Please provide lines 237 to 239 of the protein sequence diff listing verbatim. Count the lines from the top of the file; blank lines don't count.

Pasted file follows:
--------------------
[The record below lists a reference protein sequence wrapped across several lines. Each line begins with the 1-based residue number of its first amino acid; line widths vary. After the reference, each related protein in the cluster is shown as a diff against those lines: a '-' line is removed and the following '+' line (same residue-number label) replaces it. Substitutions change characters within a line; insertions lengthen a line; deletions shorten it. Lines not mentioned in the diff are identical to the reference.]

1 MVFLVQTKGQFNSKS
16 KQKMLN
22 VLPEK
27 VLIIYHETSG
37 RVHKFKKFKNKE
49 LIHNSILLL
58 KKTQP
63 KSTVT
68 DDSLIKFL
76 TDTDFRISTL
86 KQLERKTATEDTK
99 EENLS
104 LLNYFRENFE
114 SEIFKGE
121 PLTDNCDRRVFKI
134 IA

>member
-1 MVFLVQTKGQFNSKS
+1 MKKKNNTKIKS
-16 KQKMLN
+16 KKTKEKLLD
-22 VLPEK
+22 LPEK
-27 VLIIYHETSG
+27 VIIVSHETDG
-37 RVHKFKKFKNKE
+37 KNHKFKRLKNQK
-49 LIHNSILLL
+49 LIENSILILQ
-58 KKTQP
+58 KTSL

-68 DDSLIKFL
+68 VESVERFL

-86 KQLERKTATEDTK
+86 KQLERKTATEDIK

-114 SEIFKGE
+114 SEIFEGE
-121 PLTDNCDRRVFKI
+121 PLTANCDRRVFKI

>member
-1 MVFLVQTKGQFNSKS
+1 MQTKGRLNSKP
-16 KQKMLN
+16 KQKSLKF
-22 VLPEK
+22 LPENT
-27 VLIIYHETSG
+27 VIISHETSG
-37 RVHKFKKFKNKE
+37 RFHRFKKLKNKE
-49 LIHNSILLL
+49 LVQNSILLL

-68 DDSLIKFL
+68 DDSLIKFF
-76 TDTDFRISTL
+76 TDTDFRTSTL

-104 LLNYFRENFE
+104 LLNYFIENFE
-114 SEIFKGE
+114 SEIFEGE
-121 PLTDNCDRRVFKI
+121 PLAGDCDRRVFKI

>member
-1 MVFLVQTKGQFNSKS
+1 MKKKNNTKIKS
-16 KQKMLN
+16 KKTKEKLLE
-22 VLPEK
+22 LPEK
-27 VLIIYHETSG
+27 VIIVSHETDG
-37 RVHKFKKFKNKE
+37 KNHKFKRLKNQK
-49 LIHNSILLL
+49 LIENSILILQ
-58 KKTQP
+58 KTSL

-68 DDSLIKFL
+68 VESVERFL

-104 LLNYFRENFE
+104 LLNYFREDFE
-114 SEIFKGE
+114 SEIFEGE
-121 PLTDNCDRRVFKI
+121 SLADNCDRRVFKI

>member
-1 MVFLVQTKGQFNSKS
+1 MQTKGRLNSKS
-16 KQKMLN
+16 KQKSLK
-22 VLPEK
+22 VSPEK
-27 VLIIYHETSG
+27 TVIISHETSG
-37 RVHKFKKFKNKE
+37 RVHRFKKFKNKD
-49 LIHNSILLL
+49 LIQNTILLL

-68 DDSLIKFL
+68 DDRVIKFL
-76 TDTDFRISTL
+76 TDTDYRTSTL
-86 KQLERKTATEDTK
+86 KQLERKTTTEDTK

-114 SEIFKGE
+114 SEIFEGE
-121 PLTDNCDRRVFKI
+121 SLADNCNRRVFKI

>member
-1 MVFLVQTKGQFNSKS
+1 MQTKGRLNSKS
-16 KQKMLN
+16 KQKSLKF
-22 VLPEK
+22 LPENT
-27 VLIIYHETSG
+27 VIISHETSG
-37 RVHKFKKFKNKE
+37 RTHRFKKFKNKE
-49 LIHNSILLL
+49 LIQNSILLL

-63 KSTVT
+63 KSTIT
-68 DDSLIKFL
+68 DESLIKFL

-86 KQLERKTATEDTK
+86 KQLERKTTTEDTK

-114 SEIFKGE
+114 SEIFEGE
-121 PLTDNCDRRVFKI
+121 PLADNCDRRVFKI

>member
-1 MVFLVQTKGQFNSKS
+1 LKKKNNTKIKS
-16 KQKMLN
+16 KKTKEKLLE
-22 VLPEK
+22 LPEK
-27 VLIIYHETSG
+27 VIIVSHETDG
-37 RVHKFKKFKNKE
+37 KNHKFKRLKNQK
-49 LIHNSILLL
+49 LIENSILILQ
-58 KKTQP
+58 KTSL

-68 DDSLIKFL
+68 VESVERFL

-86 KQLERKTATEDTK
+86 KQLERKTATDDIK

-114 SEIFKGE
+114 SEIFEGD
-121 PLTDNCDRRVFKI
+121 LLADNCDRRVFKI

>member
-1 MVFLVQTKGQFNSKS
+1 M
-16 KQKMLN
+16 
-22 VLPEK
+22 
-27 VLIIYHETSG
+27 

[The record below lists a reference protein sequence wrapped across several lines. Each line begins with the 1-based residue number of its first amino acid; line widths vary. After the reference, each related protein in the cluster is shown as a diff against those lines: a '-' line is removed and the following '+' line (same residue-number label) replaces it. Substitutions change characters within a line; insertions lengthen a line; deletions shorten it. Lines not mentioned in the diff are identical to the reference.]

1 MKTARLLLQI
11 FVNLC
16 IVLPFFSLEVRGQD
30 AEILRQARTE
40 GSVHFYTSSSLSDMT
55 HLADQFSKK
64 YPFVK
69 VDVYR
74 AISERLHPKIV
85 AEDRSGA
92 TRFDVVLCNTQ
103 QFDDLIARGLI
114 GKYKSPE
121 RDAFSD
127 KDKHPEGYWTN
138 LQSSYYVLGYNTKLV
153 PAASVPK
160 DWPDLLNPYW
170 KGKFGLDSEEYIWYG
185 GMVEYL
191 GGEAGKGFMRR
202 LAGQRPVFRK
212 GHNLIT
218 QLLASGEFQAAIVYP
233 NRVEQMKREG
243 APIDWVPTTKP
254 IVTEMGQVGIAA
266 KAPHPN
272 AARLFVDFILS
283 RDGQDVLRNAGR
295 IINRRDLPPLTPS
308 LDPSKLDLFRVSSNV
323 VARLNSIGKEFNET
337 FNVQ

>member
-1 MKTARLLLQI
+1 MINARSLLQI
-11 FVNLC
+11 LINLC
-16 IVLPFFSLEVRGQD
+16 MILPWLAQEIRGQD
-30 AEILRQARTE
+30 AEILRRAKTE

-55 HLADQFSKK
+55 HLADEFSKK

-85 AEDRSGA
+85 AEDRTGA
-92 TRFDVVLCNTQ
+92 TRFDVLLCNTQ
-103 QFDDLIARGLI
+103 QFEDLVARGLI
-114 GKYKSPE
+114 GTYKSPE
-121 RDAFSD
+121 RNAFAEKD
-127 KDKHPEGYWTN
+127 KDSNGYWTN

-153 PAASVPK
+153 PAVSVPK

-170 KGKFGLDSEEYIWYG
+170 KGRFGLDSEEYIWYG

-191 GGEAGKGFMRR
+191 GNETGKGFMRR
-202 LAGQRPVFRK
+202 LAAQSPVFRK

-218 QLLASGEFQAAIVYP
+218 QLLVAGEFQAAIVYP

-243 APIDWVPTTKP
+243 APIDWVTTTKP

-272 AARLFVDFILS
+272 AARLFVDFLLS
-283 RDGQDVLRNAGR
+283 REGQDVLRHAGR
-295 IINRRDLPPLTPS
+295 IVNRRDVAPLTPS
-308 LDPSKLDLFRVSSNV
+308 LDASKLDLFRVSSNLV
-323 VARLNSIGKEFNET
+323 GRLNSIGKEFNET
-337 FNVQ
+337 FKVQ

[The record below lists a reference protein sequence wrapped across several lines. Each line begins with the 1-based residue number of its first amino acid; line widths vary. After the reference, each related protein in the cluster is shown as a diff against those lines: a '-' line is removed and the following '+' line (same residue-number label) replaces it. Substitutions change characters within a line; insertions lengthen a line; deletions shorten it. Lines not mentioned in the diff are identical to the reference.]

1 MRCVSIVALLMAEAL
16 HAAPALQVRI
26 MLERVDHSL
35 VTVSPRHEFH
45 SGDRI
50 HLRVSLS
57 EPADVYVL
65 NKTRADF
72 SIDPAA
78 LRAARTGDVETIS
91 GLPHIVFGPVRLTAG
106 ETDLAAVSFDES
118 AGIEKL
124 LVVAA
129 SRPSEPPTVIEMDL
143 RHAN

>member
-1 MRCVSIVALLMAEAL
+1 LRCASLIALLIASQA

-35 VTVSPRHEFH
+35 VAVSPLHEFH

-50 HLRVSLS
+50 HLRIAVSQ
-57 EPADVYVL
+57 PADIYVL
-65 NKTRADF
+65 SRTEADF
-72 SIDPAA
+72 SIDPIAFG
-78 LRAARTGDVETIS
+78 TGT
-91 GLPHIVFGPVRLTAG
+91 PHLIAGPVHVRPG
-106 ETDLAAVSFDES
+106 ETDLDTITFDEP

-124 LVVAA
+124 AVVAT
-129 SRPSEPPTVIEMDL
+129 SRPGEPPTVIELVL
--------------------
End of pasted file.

-283 RDGQDVLRNAGR
+283 REGQDVLRHAGR
-295 IINRRDLPPLTPS